Plenary Program – September 23, 2015

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The future of medical education

Larry Chu, MD, MS, Associate Professor of Anesthesia will speak on the future of medical education.
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Keynote presentation

Howard Rheingold will give the opening keynote presentation.
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2015 Core Themes

Please check back often as we confirm speakers and update program announcements.

Meet the Millennial medical learners

Who are today’s Millennial medical learners? What drives their learning preferences? What aspects of today’s medical education system engage and attract these learners? What gaps exist and how might we innovate medical education from a learner-centered perspective?

Meet the new medical educators–opportunities and challenges for innovation

Who are the educators driving innovation today? How are they engaging with modern learners and what have been the keys to their success? What obstacles and challenges have educational innovators faced and how have they overcome these challenges? In this core theme we will uncover opportunities and challenges for innovation in medical education.

Social media, collaboration + open access: the new classroom

The new classroom has left the corridors and lecture halls of the physical domain. How has social media reshaped the educational landscape for medical education? How are new modalities for collaboration, collective intelligence and open access to information reshaping the learning environment?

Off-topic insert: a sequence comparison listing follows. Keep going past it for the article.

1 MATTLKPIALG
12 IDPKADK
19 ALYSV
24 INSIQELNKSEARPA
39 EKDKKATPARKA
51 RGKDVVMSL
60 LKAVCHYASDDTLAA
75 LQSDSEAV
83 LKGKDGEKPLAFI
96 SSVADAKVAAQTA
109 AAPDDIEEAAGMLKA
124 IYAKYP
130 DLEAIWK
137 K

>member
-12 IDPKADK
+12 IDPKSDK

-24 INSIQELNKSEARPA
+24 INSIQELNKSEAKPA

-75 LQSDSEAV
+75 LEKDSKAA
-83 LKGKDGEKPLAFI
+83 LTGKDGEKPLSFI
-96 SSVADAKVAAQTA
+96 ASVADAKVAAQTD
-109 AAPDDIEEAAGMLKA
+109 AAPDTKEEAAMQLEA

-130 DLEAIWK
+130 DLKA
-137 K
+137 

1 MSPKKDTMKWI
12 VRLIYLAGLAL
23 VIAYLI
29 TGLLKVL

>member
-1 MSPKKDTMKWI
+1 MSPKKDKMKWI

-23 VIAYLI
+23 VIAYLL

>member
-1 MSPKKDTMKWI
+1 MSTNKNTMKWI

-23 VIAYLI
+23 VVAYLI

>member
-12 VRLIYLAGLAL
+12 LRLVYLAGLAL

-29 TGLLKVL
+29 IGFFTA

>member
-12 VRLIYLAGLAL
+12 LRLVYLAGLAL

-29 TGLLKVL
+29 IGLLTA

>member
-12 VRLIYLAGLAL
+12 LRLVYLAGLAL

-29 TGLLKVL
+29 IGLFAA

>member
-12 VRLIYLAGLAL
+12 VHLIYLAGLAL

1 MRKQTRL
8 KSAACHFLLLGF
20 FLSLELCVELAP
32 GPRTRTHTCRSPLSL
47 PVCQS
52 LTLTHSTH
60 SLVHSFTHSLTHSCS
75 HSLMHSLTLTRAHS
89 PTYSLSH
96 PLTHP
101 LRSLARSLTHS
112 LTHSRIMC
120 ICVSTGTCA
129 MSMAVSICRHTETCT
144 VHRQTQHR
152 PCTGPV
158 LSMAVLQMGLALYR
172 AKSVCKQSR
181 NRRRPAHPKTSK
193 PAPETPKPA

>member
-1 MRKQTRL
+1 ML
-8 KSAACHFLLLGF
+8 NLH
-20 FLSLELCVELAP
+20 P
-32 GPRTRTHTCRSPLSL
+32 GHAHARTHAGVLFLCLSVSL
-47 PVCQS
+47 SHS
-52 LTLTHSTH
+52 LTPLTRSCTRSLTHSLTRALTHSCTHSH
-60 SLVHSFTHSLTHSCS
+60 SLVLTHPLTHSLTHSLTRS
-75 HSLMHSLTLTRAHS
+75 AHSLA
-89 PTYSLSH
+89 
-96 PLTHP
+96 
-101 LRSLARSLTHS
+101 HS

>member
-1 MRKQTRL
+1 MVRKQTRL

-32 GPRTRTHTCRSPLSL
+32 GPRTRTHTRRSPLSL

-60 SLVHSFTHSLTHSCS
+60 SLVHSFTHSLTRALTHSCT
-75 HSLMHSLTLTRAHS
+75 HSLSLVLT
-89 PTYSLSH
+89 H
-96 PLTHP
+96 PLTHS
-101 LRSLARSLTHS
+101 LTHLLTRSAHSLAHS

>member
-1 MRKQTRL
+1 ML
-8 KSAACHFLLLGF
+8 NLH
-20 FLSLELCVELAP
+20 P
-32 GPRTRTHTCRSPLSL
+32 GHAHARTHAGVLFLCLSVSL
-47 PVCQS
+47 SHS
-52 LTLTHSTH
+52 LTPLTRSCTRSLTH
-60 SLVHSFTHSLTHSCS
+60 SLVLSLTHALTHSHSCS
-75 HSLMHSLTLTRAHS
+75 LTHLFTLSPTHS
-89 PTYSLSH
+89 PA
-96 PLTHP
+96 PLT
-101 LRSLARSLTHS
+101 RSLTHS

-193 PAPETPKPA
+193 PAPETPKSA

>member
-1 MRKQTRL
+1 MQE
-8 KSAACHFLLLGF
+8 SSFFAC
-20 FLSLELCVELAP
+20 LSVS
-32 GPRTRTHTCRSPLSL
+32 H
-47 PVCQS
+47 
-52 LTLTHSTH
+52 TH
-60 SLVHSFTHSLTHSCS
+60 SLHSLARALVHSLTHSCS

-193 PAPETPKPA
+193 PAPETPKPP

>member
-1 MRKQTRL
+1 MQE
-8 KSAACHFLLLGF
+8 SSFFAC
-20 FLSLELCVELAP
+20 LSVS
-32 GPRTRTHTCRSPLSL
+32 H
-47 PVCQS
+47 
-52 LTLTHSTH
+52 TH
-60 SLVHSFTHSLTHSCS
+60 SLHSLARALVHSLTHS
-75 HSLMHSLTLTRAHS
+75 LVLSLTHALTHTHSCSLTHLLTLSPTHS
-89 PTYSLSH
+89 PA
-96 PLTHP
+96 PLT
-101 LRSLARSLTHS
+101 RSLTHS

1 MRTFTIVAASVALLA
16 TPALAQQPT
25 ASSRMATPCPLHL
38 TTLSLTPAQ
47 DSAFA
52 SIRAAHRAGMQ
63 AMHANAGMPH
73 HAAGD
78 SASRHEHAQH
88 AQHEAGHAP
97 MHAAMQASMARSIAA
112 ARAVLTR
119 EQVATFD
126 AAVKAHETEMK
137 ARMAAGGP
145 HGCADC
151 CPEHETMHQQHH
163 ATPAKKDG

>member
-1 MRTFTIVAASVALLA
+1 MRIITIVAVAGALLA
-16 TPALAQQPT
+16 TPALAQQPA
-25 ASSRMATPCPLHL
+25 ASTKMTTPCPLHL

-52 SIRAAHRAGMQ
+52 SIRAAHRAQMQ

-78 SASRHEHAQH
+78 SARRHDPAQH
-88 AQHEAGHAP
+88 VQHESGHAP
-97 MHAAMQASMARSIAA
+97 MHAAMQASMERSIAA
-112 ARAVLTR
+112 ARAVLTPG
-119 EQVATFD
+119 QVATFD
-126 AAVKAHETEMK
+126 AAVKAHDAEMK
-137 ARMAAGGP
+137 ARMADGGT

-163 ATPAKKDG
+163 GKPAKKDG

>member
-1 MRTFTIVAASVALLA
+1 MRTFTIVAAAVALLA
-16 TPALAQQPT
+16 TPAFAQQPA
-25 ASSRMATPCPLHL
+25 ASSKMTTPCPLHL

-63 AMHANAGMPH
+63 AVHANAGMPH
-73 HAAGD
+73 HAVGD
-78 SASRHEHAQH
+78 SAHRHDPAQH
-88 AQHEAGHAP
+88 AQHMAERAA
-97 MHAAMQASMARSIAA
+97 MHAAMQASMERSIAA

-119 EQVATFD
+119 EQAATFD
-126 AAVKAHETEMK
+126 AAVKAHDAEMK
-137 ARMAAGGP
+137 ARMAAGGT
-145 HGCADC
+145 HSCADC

Interdisciplinary learning

Interdisciplinary teamwork has been recognized by the Institute of Medicine (IOM) report Crossing the Quality Chasm: A New Healthcare System for the 21st Century, as a necessity to achieve optimal patient outcomes. Healthcare practitioners will have to learn new skills and adopt new strategies to interact and work with each other in order to improve the delivery of patient care.  How might medical educators develop new curricula that encourages and supports interdisciplinary learning? What are the opportunities and challenges that exist for adoption of interdisciplinary learning across the healthcare spectrum?

Longitudinal and lifelong learning: The future of CME

What is the future of CME?  How is it going to change or how should it change? Medicine is advancing faster than institutional systems can keep up.  Continuing education will represent a critical skill for survival.  The concept of continuing education needs a makeover as well as cultural change within practice of medicine.

Keynote presentation

Abraham Verghese, MD will give the closing keynote presentation.
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